Surveillance footage and witness statements describe a violent robbery in which the Parkview Apartments resident was attacked by men who entered in a side door of the building in which he lived.
By Matt Skoufalos | December 4, 2019
As the search for one of his suspected killers continues, the investigation into the death of Collingswood resident Jose Morel suggests that the 26-year-old man was murdered and robbed over a quantity of marijuana.
According to the probable cause statements charging suspects Damian Crews, Dwayne Graves, and Dawud Haskins with the killing, police allege that the three men conspired to rob Morel in his Parkview Apartments home, and killed him in the process.
Officers report having entered Morel’s apartment to discover “a large amount of blood and four spent shell casings on the floor.” They also allegedly recovered “several marijuana buds” around the apartment, as well as materials for packaging and distributing them.
Video surveillance reportedly showed Crews walking to Morel’s apartment at 9:33 p.m., and returning to his own apartment with a large bag of marijuana shortly thereafter. Footage later allegedly showed him exiting D Building terrace door at 9:56 p.m., and entering an arriving vehicle at 9:58 p.m. Less than 10 minutes later, video showed him re-entering the building with Haskins and Graves, police said.
An eyewitness to the incident, who claimed to have been inside the apartment with Morel since 8:30 that evening, alleged that there had also been a large bag of marijuana there, which officers said they did not recover during their search.
That witness, described in the report only as a longtime friend of Morel, said the two were alone in the apartment later that night when two men knocked on the door, and then immediately forced their way in at gunpoint. The witness identified them as Haskins and Graves, and Graves as the man who pointed a gun at Morel’s chin. The witness claimed to have fled the scene via a nearby stairwell during the struggle that followed.
Surveillance footage at the property allegedly showed the three men entering the D Building, where Morel lived, via the second-floor terrace entrance at 10:06 p.m.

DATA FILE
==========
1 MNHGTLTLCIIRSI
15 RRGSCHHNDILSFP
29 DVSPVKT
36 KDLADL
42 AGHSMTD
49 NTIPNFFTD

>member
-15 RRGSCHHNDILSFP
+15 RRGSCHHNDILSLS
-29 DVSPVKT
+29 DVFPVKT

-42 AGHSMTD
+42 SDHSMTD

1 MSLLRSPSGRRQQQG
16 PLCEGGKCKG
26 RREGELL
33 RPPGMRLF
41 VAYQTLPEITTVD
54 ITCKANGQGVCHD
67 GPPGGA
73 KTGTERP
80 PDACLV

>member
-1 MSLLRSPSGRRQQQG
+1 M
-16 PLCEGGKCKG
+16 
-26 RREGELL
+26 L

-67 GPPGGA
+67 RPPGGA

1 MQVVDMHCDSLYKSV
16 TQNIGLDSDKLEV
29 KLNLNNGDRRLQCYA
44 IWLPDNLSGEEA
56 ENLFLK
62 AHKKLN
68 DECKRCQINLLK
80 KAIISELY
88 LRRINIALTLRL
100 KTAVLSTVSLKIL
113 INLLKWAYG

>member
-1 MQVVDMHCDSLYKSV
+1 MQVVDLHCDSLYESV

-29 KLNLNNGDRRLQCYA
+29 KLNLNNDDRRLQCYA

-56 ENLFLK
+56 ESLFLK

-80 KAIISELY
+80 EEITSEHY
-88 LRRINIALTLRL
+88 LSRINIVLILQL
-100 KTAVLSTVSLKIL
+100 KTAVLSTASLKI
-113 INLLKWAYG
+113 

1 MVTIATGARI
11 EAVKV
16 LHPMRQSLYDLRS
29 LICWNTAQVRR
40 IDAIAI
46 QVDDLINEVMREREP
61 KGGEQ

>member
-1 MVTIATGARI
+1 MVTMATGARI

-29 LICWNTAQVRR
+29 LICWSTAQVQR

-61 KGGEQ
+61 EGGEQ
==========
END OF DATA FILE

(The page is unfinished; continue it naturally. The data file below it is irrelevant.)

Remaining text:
Seven minutes later, after the shooting, footage reportedly showed the same men leaving through the same door, entering a vehicle, and leaving together.
After seeing their images captured in a police information bulletin that circulated in the days after the killing, two of the suspects subsequently contacted police to establish their alibis on the night in question.
Two days after the incident, Crews reached out to detectives to tell them he had been going to the seventh floor of the D Building on the night in question, but instead ran to a relative’s house nearby after hearing gunshots.
Graves did the same thing the next day, adding the detail that the three men hailed a cab outside the building. He also told police that he had cut open his mouth because he slipped and fell while running from the gunshots.
A week after the homicide, investigators interviewed Haskins at the Camden County Prosecutor’s Office (CCPO). Haskins allegedly identified himself in the security footage, in which he was also allegedly seen stuffing a bag of marijuana into his waistband while going to the car.
Crews and Haskins are currently being held at the Camden County Jail, while Graves is allegedly at large.
He is considered armed and dangerous, and anyone who encounters him should call police immediately, the CCPO said.
Anyone with any information about where Graves may be found is asked to call CCPO Det. Matthew Barber (856-225-5166) or Collingswood Police Det. Michael Manning (856-854-1901).
Morel was a beloved figure in the Camden community and a Collingswood High School graduate.
Friends remembered him as a pivotal figure who helped launch the careers of a handful of up-and-coming Camden City musicians.
Anyone charged with a crime is presumed innocent until proven guilty in a court of law. An arrest is not a conviction.
NJ Pen is free thanks to regular, small contributions. Please support our work.
Get e-mails, follow us on Facebook, Twitter, and Instagram, or try Direct Dispatch, our new text service.